Marketing plans don’t last forever, particularly in these fast-changing times. Beware the signs that your plan needs to spend some time in the shop.
Businesses invest a significant amount of time and money in creating comprehensive marketing plans. They set ambitious goals, lay out strategies, and execute a plan to achieve them. In fact, they may be so focused on the end game that they fail to pay attention to what’s going on around them–that is, until they feel their plan crumbling and wonder why.
Many companies figured out how to pivot their businesses to survive a global pandemic. Others, despite experiencing the accompanying tectonic movement in marketing, believe they can just wait it out and then resume with their pre-pandemic tactics. Those shifts, however, have reshaped how brands market to their customers and clients forever.
If you think your business is doing OK with its current marketing plan, you may be missing some critical early warning signs that it needs a tune-up. Take off the blinders and watch for these three important clues.
1. Your Customer Retention Rates Are Falling
It’s easy to blame the ever-mutating pandemic and its aftermath for falling customer retention rates. The fact is that customer priorities have been irrevocably altered by these events, and your marketing plan needs to reflect them.
When you can no longer keep customers coming back like you used to, don’t blame them. No matter how successful your marketing plan used to be in achieving retention, it’s no longer doing the job. Recognize that you aren’t doing something they need in order to stay loyal to your brand.
The past couple of years has had major marketing trends related to artificial intelligence (AI), chatbots, and automation. However, with these trends and the pandemic, there will be a need to add more personalization and human connection so customers feel in touch with your brand. In 2022, think about the ways you can help your customers feel a human element to the service so they don’t want to leave.
2. You Aren’t Attracting New Customers Like You Used to
It may take fewer resources to retain an existing customer than to attract a new one, but if your lead generation is deteriorating, sit up and take notice. Examine all the strategies your current marketing plan uses to find new customers. Then analyze why they’re no longer working.
Two key factors may be in play. First, your prospective customer’s wants and needs have likely changed, and they’re no longer finding your content because it’s no longer relevant to them. Second, your brand’s life cycle has reached a new stage, which means you’ll require new growth strategies that combine credibility, visibility, and authority.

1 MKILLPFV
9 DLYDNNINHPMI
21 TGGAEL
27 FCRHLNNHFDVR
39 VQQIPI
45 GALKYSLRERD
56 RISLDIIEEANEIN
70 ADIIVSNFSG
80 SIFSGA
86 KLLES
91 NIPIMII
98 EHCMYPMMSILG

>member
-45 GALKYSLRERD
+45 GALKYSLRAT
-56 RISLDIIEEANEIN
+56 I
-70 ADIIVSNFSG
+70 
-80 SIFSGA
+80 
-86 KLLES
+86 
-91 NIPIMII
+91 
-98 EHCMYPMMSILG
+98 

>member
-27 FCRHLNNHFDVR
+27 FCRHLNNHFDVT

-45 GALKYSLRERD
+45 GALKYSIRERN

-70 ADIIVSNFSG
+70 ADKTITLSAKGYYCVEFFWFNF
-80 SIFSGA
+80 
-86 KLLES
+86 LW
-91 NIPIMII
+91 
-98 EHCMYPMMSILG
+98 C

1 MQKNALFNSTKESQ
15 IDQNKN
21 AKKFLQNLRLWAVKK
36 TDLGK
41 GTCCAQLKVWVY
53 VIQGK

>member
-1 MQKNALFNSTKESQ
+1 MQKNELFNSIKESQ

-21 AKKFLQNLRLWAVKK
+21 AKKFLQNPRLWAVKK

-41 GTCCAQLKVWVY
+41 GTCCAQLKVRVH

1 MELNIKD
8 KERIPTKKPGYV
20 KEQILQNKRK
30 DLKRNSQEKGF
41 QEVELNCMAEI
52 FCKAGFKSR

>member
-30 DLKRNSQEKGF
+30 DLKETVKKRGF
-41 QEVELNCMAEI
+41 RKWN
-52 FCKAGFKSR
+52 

You’ll have to explore new markets, target audiences, and product offerings. Those opportunities may require adjustments to your core business as well as your marketing plan. But it’s a one-two punch that may give you the burst you need to grow.
3. You’ve Lost Your Online Credibility
There’s a variety of techniques and tips to boost your online credibility. Not only do you need to offer information, products and services that target groups find personally relevant, they need to trust your brand to deliver what you promise. Without that combination, your brand is in trouble.
Your marketing plan must acknowledge and adjust to market realities. How will you know whether it’s a hit or miss? Start by checking your search rankings.
If you aren’t findable, it’s likely because your content simply isn’t relevant to customers and prospects. If you’re talking to audience members with scripted messaging, you need to be talking with them about their problems and solutions in ways that encourage unscripted dialogue.
You’ll need to revise your content marketing strategies to rebuild credibility and get those clicks, shares and likes moving again. Discover how to engage with audiences reshaped by their own new realities. That’s the secret to making your brand relevant and credible with them again.
Marketing Plans Must Be Nimble and Quick
The days of multi-year marketing plans are long gone. Audience priorities, desires, problems, and solutions are mutable at best and capricious at worst. Foundational tactics for differentiating your brand from your competitors are more enduring, but only a nimble marketing plan that responds to changing dynamics quickly will succeed.
Admitting your marketing plan has a problem is the first step. Adjust accordingly and monitor hits and misses. And always watch for the early warning signs that could mean it’s ready for a tune-up.